I believe this book to be sufficiently significant in the history of detective fiction that I have decided to spoil your potential enjoyment as little as possible. Nevertheless, if you want to have a delightful experience, I advise you to turn away now, go find a copy of this book and read it before you return.
This book is about a group of six amateur detectives who call themselves the Crimes Circle. As a discussion topic, they decide to investigate a crime which is familiar to all of them, and some of them have personal connections to various of the dramatis personae. Each detective agrees to investigate the case and provide a solution; one by one, week after week, each presents his or her ideas and conclusions. By the time of the sixth such presentation, it becomes absolutely clear who is responsible for the crime.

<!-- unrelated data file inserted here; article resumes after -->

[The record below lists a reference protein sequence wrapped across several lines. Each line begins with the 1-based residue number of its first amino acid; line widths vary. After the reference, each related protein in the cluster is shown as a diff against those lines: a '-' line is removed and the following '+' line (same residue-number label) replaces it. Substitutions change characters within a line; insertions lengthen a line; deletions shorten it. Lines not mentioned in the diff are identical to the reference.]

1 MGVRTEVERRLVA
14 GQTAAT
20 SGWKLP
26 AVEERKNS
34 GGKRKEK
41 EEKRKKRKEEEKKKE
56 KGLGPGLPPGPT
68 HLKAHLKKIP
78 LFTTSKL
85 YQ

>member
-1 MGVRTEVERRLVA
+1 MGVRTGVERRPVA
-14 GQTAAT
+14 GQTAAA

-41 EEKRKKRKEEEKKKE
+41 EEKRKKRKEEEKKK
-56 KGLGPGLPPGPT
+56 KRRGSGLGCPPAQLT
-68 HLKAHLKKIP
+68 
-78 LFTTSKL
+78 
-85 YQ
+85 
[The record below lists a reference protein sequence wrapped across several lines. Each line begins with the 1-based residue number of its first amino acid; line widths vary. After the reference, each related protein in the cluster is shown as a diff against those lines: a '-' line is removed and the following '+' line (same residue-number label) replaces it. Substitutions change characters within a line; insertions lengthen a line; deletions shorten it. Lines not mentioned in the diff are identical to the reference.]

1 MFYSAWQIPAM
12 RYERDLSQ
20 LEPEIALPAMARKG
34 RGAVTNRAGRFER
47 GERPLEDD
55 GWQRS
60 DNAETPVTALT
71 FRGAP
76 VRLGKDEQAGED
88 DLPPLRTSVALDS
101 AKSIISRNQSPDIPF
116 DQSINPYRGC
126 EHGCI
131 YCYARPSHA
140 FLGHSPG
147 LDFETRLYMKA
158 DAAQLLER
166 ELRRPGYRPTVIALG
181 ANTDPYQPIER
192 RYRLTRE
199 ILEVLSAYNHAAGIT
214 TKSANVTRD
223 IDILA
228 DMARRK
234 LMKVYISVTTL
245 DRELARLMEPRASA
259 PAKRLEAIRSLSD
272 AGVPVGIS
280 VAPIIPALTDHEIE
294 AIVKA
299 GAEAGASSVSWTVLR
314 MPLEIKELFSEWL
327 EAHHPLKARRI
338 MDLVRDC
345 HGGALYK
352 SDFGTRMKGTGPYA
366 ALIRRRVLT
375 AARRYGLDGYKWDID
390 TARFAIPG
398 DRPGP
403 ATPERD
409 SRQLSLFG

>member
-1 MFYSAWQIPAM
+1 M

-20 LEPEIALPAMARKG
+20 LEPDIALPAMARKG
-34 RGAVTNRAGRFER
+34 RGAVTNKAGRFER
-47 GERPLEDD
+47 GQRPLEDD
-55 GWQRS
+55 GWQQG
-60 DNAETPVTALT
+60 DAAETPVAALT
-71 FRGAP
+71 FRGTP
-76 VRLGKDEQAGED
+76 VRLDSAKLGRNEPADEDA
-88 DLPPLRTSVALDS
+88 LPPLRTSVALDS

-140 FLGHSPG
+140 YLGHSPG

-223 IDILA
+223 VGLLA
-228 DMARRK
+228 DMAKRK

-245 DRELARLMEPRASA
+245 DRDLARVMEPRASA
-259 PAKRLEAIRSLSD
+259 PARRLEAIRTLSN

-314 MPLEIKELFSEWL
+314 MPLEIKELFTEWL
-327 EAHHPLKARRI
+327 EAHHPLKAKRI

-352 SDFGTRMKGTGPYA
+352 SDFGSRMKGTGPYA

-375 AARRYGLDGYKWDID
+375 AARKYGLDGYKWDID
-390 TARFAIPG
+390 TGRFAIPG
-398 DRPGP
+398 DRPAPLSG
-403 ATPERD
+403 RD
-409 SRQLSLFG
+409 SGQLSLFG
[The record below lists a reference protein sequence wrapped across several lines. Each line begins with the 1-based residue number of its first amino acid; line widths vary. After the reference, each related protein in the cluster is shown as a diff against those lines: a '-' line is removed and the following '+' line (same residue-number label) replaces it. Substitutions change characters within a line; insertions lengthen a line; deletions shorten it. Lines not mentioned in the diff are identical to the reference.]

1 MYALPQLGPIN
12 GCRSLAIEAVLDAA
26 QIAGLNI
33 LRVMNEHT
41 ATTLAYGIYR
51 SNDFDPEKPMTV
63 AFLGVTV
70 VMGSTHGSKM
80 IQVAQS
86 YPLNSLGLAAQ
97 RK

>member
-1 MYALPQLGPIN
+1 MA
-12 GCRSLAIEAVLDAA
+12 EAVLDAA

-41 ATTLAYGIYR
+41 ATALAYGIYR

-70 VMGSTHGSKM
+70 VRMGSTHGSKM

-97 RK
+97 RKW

The case they investigate involves a box of liqueur chocolates which was received through the post by the universally loathed Sir Eustace Pennefather at his club, with a letter asking for his endorsement as a kind of advertisement that was common at the time. Sir Eustace is both disagreeable and hot-tempered and announces that he’s going to throw the chocolates away, but a fellow club member, Graham Bendix, asks for them because he has lost a bet with his wife Joan and needs to produce a box of chocolates to pay the forfeit. Bendix takes them home; he eats a couple and Joan eats quite a few more. The chocolates have been poisoned with nitrobenzene; Graham Bendix recovers, but his wife dies.